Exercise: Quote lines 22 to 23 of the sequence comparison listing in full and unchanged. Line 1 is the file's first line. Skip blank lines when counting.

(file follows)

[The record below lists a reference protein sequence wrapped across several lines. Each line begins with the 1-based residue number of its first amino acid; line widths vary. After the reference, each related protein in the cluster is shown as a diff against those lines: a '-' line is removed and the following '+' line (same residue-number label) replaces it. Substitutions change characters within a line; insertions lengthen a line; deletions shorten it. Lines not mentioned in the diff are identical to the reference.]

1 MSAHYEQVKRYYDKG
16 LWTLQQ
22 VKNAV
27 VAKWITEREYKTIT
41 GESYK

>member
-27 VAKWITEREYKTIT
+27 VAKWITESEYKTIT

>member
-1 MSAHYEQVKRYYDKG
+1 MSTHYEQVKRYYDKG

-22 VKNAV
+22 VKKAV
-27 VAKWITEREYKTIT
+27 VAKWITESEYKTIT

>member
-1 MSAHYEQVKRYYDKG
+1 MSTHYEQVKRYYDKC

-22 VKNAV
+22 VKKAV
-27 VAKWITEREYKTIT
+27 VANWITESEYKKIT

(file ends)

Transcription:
-27 VAKWITEREYKTIT
+27 VANWITESEYKKIT